animals and the soil biota themselves. Notice the last clause in that quotation: "Introduction of fresh plant materials stimulates breakdown activity. Pure nitrogen gas (N2) makes up over 70% or our atmosphere. plants provide the mycorrhizae with carbohydrates for energy. Energy for this process is obtained from carbon in the material being used. All extend or enhance the plant's ability to reach distant nutrients. Mycorrhizae are not one of the most important fungi populating compost in the bin.produce mucus which helps bring soil particles together. slender. . forming a close symbiotic relationship with roots. transporting nutrients from several meters below the plant not just to the root zone but directly to the roots themselves. external ectomycorrhizae. one of the three primary nutrients. Since peat moss and coconut coir are essentially sterile materials. which resemble roots. which form a dense web around tree roots. Nitrogen. But adding compost helps boost their populations in the soil. which actually penetrate the roots of most other plants. they do not provide this kind of boost to the soil. forming long. many of which are toxic to greater or lesser extents to humans. aiding in aggregation. In return. the long hyphae of some fungi and actinomycetes that flourish in organic soils also help in soil aggregation. which infect (that's the technical term) the roots of many plants. in other words." Compost. We tend to forget that penicillin is a mold. Some help to reduce plant diseases while others establish the mycorrhizal fungi that allow plant roots to access nutrients far below the reach of their roots. this is also important because it can in turn reduce the need for various fungicides and other chemicals. but most plants can only make use of it as ammonia (NH4) or nitrate (NO3). Reduces Plant Diseases Soil bacteria and fungi nourished by compost can also help reduce incidence of a wide range of plant diseases. This is particularly important in allowing plants to reach phosphorus and other immobile nutrients which are available only in the extremely small volume of soil immediately surrounding the roots -or in the fungi that extend those roots. While quite obviously good in itself. It is soil microbes that do the essential work of converting other forms of nitrogen into these usable ones. benefiting both partners. function like a second set of roots. One of the most important mycorrhizae for our purposes are arbuscular mycorrhizal fungi (AM). Also. AM fungi can penetrate much smaller spaces than can even the smallest root threads. branching systems of threads stretching from plant roots into the soil below.. Still other microbes play a major role in converting nutrients to forms available to plants. Micro-organisms improve soil-structure because they help soil to aggregate. And most of us probably never knew that many antibiotics were originally cultured from ." helps to clarify the importance of organic material (such as compost) in this conversion: Mineralization is the process of converting organic N to plant available inorganic forms. "Nitrogen Fertility. The word fungus doesn't have positive connotations in our culture. These systems. There are two main types. A paper by the Mississippi State University Extension Service. abounds in earth and air in numerous forms. Consisting frequently of one-cell-wide threads. It's a classic symbiotic system. But they also play a number of other roles. Mycorrhizal fungi make up 80-90% of plant systems. accessing nutrients that roots cannot. and internal endomycorrhizae.. It is a gradual breaking down of large molecules to smaller molecules by a succession of soil microorganisms. helps fuel the microbes that convert nitrogen into the soluble forms plants can use. so introduction of fresh plant materials stimulates breakdown activity.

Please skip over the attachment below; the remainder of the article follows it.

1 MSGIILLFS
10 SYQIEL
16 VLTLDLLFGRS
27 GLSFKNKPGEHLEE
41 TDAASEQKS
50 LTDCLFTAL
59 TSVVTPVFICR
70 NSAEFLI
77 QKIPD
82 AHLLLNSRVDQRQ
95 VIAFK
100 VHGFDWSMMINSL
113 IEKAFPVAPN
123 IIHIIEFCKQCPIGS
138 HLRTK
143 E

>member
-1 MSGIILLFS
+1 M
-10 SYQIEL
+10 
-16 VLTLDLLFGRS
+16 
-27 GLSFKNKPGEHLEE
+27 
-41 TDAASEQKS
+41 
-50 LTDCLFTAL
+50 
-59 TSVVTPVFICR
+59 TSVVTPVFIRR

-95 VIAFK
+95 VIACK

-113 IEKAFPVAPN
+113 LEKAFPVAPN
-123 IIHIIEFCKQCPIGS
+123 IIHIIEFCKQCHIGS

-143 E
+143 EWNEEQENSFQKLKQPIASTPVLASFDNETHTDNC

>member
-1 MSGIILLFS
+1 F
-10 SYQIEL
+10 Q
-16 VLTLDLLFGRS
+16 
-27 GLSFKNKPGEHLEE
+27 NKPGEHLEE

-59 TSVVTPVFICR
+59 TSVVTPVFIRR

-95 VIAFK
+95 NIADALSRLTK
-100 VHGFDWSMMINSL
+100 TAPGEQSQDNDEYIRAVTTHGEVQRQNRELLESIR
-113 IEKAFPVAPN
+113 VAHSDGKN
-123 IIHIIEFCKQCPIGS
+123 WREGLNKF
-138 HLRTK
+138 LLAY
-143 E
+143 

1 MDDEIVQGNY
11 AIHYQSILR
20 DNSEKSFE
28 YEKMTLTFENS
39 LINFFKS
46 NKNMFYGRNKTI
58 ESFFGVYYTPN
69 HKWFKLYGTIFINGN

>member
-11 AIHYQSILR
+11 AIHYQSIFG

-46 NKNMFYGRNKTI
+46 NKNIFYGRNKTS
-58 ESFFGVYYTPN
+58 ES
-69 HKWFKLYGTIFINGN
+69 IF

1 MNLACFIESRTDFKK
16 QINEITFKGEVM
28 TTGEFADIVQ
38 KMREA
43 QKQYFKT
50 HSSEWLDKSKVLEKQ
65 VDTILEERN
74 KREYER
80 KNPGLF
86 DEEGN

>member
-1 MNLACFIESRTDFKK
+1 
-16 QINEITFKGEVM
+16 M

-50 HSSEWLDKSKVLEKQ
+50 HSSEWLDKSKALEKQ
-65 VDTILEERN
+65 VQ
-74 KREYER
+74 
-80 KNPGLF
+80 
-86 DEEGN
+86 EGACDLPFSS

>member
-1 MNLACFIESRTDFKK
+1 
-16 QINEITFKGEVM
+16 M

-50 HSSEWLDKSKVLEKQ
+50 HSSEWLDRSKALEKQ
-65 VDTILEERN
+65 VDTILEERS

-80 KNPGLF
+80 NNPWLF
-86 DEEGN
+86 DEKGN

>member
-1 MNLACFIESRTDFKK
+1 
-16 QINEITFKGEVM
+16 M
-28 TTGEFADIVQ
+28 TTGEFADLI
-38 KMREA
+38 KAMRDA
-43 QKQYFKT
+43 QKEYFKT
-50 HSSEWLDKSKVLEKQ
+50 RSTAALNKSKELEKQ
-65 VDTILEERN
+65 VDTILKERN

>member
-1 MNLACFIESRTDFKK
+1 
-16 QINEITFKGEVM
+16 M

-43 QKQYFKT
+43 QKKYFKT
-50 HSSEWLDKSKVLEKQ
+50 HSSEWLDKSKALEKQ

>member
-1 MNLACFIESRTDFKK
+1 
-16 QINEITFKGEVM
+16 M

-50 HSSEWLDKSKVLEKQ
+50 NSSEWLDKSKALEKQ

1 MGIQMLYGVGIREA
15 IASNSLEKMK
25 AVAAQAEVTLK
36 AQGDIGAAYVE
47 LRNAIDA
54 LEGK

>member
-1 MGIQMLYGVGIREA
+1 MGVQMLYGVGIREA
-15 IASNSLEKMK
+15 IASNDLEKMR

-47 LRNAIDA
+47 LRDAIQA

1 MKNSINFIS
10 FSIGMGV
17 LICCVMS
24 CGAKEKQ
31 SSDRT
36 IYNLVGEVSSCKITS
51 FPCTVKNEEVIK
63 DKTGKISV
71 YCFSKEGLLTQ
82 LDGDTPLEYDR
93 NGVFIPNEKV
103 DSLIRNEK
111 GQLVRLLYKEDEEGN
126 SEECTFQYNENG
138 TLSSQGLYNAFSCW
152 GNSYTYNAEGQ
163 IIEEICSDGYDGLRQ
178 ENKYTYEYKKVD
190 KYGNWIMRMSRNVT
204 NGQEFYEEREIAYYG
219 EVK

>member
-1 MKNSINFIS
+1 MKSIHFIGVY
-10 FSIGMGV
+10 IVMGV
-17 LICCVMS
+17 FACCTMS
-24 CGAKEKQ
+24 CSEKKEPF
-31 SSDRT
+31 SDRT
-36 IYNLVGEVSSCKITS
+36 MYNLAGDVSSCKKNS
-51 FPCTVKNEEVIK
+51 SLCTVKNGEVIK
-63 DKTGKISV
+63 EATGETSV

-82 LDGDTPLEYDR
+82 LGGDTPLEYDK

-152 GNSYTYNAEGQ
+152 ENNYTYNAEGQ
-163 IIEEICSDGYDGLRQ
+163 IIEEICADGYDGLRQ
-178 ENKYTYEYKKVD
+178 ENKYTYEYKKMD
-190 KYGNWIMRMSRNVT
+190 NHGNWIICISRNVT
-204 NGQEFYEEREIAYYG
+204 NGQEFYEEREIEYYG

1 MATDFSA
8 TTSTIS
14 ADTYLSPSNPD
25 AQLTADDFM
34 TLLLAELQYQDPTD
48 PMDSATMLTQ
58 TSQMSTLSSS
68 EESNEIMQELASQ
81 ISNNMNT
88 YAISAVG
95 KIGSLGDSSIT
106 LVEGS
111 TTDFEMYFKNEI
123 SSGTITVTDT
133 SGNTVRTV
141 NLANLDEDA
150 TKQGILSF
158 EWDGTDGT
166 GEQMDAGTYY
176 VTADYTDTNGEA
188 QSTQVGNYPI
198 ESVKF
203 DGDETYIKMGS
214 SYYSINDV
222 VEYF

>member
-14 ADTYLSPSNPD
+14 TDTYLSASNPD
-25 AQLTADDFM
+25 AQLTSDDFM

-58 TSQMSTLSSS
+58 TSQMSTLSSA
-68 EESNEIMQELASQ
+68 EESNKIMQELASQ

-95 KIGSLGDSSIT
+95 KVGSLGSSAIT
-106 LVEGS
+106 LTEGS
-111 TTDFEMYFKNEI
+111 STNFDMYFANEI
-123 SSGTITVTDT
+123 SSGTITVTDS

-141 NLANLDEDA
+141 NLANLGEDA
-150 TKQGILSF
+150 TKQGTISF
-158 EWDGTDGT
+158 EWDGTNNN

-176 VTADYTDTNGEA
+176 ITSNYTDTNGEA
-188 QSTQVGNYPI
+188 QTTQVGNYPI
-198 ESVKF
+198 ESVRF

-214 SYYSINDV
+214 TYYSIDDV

Out-compete other organisms for nutrients. This is only one branch of many on-going investigations. Compost has been used to fight avocado root-rot both in California and in Brazil. it was not crazy. At the top of this list reside earthworms which themselves produce the best of composts. Chloramphenicol. or nightcrawler. Beneficial micro-organisms can: 1." In looking to soil for microbes that would cure diseases. 4.all produced by a particular class of soil biota. which means that they can be used to inoculate composts. being derived from a compost in Venezuela kept by an expatriate Basque until it was sent off to New Haven for analysis in 1944. 3. 2. Produce antibiotics. paints a picture of medical and pharmaceutical investigators in the 1940s and 50s madly collecting soil samples from around the world and testing them for antimicrobial agents. Penicillin. was a true world traveler. Nourishes Larger Soil Organisms There's a long list of insects. Waksman's lab had discovered a whole range of antibiotics -the actinomycetes -. Waksman had been following in the footsteps of pioneering microbiologist Rene Dubos.soil or compost. a wide-spectrum antibiotic still used today in many developing countries. this exhaustive if exhausting search was inspired by the success of Selman Waksman of Rutgers University. two of the most successful wide-spectrum antibiotics. but dozens of other species exist. These fungi occur naturally in most soils. Perhaps these reminders will make it easier for us to believe it when we read that soil biota produce antibiotics which fight soil-borne diseases. These creatures all help to aerate soil as they move through it and are part of the complex soil web that makes plant life possible. mulches and other media. named chlortetracycline. including the Giant Gippsland Earthworm which reaches lengths of 2-3 meters. Dubos' most telling discoveries had been too toxic for human ingestion. Parasitize pathogens. Perhaps the most important of these was streptomycin. made a much shorter journey: from a hay field in Missouri to Lederle Laboratories on the east coast in 1946. One branch of research has focused on a class of soil fungi called Trichoderma. But erythromycin. Activate disease-resistant genes in plants. discovered by Waksman's student Albert Schatz. As Bud tells it. But production of antibiotics is only one way that soil microbes fight disease. a recent book on the first antibiotic by Robert Bud. worms and other creatures that benefit from compost that in turn improve soil structure. Crazed as this search may have been. When they die. Australian farmers claim they can hear these worms moving through the earth. who is often credited with coining the term "antibiotic. but they are also easily cultured. Head of Information and Research at London's Science Museum. they also contribute their bodies to the organic matter in the soil. while its potential in fighting tomato diseases has been widely reported. derived from a soil sample collected in the Philippines. Most of us are familiar only with the common earthworm. A major British review of the literature identified four different mechanisms by which micro-organisms are currently believed to suppress soil-borne diseases. Spreading material inoculated with Trichoderma ensures that it will be present in the necessary numbers. as was the precursor of erythromycin. Particular species of Trichoderma can be especially effective in fighting certain diseases. the first effective treatment for tuberculosis. The first tetracycline. traveled half-way around the world. In the early 1940s. . were both derived from soil cultures. Chloramphenicol and tetracycline.